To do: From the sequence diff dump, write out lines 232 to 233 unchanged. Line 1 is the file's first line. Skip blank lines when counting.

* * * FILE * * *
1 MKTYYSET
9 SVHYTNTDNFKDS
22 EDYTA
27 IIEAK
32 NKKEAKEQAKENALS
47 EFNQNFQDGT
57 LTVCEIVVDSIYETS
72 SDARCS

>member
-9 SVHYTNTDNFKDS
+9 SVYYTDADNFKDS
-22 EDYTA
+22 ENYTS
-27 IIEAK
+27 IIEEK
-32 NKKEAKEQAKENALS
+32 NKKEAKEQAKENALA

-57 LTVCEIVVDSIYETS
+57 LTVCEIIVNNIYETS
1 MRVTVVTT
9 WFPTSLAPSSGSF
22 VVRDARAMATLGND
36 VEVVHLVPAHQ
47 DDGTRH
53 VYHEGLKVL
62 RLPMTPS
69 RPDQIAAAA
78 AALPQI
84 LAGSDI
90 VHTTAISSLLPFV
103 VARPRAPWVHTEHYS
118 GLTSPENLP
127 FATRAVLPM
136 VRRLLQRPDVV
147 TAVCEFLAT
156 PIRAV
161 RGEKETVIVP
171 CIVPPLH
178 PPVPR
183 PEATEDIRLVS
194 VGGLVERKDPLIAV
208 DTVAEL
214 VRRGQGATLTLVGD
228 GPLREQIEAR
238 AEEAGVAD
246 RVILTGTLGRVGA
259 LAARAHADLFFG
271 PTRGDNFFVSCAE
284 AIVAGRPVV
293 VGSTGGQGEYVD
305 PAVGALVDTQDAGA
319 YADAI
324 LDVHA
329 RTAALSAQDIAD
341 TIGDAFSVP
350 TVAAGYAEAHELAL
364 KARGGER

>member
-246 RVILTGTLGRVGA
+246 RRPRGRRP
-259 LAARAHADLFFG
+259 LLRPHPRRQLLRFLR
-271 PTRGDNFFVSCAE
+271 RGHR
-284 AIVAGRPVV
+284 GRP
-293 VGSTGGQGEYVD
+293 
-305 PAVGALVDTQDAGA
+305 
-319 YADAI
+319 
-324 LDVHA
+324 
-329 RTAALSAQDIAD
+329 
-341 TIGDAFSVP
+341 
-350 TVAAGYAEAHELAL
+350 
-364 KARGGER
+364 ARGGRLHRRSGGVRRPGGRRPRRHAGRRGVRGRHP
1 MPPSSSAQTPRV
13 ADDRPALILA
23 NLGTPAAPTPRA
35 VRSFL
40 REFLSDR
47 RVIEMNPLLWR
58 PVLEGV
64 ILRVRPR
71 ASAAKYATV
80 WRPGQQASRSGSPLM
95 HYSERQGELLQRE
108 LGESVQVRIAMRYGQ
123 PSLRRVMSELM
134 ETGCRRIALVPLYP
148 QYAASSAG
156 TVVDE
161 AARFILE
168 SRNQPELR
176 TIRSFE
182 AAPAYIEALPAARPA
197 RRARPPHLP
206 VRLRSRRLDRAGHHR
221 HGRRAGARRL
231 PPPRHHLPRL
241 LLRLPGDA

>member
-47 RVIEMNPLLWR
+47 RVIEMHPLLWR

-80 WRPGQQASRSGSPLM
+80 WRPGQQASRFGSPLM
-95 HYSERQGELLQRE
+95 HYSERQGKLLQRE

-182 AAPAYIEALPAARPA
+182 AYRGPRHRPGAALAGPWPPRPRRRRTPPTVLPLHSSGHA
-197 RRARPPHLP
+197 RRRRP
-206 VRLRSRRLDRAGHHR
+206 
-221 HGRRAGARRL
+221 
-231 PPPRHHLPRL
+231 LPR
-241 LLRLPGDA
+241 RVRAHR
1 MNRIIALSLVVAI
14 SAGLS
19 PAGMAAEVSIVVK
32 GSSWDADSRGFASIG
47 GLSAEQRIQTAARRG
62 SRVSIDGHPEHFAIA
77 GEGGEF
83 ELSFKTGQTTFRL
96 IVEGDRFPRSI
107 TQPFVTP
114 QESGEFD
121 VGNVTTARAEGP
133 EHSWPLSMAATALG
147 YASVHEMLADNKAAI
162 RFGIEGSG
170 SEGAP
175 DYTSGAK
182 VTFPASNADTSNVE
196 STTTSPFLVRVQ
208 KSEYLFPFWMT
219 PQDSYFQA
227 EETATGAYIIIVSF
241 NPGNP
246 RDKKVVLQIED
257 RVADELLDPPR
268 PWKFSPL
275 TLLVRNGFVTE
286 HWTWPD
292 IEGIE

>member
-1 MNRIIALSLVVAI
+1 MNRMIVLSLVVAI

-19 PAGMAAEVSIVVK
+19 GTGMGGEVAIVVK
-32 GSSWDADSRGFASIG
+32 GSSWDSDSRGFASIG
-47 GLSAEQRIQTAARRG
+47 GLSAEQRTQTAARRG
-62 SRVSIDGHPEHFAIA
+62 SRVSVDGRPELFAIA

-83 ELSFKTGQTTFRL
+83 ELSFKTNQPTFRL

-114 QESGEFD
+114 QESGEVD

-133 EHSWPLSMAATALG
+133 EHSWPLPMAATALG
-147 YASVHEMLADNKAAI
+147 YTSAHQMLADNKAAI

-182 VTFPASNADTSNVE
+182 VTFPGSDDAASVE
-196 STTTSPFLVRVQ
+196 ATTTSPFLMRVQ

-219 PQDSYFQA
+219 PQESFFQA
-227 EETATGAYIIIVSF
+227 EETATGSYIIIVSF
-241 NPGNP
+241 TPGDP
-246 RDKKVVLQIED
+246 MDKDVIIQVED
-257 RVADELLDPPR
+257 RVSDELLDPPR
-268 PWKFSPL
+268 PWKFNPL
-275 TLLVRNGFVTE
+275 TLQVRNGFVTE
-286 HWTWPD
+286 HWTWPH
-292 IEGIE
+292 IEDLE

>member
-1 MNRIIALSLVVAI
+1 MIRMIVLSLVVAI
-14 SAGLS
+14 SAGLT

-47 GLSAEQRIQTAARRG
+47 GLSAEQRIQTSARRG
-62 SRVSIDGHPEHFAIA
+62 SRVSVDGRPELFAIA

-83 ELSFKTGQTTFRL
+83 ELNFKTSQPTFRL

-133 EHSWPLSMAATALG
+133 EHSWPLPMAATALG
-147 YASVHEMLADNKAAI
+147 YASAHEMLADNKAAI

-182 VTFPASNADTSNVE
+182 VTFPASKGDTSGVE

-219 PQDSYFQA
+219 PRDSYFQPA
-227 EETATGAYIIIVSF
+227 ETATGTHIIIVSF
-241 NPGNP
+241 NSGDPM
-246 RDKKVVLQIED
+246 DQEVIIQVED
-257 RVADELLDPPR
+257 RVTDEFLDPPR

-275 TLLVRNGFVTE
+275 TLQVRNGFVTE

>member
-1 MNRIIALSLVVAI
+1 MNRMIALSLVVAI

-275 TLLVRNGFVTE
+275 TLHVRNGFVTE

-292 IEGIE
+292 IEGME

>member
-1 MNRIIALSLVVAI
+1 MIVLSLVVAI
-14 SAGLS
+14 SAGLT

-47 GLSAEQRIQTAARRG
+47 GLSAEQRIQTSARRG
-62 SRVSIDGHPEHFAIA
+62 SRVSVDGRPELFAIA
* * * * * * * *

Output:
+292 IEGME

>member